Friday, October 12, 2012

San Francisco's sheriff is a wife beater?

Like many other women I know, I was completely outraged by the San Francisco County Board of Supervisors’ decision to reinstate Sheriff Ross Mirkarimi following his domestic violence conviction.

On December 31st of last year, Mirkarimi bruised his wife Eliana Lopez’s arm during an argument about Lopez visiting her family in Venezuela with their three-year-old son. Lopez discussed the incident with a neighbor, who videotaped the bruise and Lopez’s emotional account. The neighbor then reported it to the police. Originally, the San Francisco District Attorney’s Office filed three misdemeanor charges against Mirkarimi, including domestic battery, child endangerment (because the couples’ son was present), and dissuading a witness. However, in March, Mirkarimi pleaded guilty to only one misdemeanor- false imprisonment. Mayor Ed Lee immediately suspended him without pay pending an ethics investigation and recommended that Mirkarimi be removed from office permanently for committing official misconduct.

On Tuesday, following a lengthy hearing, only seven out of the eleven supervisors voted to remove Mirkarimi- two shy of the nine needed to effect such a removal. Attorneys for Mirkarimi said that his conduct did not amount to “official misconduct” because the incident occurred before he was sworn into office and wasn’t related to the sheriff’s “on-the-job” duties.

But how can that be? Isn’t the sheriff’s “on-the-job” duty to protect and serve? How can someone that has been convicted of a violent crime keep a job that entrusts him with the safety of an entire county?

John Avalos, one of the four supervisors who rejected Mayor Lee’s call to remove Mirkarimi said, “…that egregious misconduct does not fall within the definition of official misconduct. We must interpret this provision narrowly, or open the door, open the door wide, for potential abuse.”

Deputy City Attorney Sherri Kaiser said that it is “ludicrous” to think domestic violence is unrelated to the sheriff’s official duties because he oversees domestic violence programs and oversees the jails in which domestic batterers are held.

Mayor Ed Lee expressed that he “strongly disagrees” with the Board’s decision. He said
The board’s decision returns a convicted domestic batterer to lead the sheriff’s office. Domestic violence has no place in our city, will never be considered a private family matter and will never be tolerated.
Many attacked Mayor Lee’s position as overreaching, arguing, as one article put it, that he “usurped the will of the men and women who voted the sheriff into office.” Personally, I think some of those who voted Mirkarimi into office would now change their vote if they could. 

Equally surprising was Mirkarimi’s victim’s response to the incident. During the months of coverage following the December 31st incident, Eliana Lopez “stood by her man.” Images of her standing next to her husband and smiling or holding a sign that read “Reinstate Our Sheriff” frequented the news. During a May interview with ABC 7 News in Caracas, Venezuela, Lopez denied reports that this violent incident was not the first. Lopez also stated, “Maybe I will get divorced from Ross, but I am very close with him in this fight. This is about justice.” She said that she thought the possible punishment of never being able to run for political office again was “fascist.”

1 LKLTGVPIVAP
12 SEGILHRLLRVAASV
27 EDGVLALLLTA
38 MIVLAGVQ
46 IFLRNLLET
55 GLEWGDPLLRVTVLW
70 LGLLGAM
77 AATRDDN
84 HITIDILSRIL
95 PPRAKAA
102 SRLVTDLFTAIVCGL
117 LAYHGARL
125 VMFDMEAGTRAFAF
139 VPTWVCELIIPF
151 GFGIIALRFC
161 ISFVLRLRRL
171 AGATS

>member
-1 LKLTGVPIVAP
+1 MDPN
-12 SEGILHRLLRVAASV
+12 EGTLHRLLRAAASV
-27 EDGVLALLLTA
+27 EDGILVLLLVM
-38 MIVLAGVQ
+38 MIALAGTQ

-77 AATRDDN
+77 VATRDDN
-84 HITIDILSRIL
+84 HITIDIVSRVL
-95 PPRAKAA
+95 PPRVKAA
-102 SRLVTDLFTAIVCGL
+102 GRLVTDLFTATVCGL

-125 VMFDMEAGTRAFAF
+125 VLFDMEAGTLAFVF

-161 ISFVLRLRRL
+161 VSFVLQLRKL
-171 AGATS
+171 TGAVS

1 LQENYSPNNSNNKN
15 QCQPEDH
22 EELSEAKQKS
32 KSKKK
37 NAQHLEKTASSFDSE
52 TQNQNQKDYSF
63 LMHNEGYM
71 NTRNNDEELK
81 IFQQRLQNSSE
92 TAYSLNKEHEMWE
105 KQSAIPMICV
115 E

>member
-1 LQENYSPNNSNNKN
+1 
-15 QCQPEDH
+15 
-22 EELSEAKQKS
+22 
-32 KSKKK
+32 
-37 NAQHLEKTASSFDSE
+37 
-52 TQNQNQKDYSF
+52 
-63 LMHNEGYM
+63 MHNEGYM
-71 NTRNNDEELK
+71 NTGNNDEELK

Following the decision of the board, Lopez said, “This process has been so long and stressful…But thanks for giving me the strength to keep fighting, to say this is wrong.” Keep in mind that what Lopez thinks is wrong is removing a convicted domestic batterer from office- not her husband’s violence.


Pali said...

I am not sure if I necessarily disagree with the decision to reinstate the sheriff. The sheriff is human, just like everyone else. If we began expelling every transgressing officer, we would not have much of a police/sheriff's department. If anything I am surprised, and impressed that the sheriff was prosecuted, and convicted fairly. He was treated like any other citizen, rather than being treated preferentially.

It would be significantly different if it was conduct that suggested he was unfit for his position-- if he had accepted a bribe, or something.

I would probably feel different the officer had severely beat his wife using excessive force, but I do not think domestic disputes are as black and white as people try to paint them.

Patricija said...

I don't have a particularly intellectual response to this besides what you have already stated. What I do have is an emotional response. Sheriff's should be held to high standards. I am embarrassed and unnerved as a woman that the person who is responsible for my safety and the safety of others has admitted and been convicted of domestic violence.

MC said...
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MC said...
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MC said...

I absolutely agree that some, if not many, of the men and women who voted Mirkarimi into office would have voted differently if they had known about his propensity to perpetrate domestic violence. I’m not sure if the Sheriff will ever respond to domestic violence calls in San Francisco, but this is certainly true for Sheriffs in smaller cities and towns. Would he be sympathetic to perpetrators of domestic violence, given his own violent tendencies? I wonder if the four supervisors who voted to keep Mirkarimi in office considered how a victim in this situation would feel about the sheriff, knowing that he engaged in the same harmful activity they need protection from.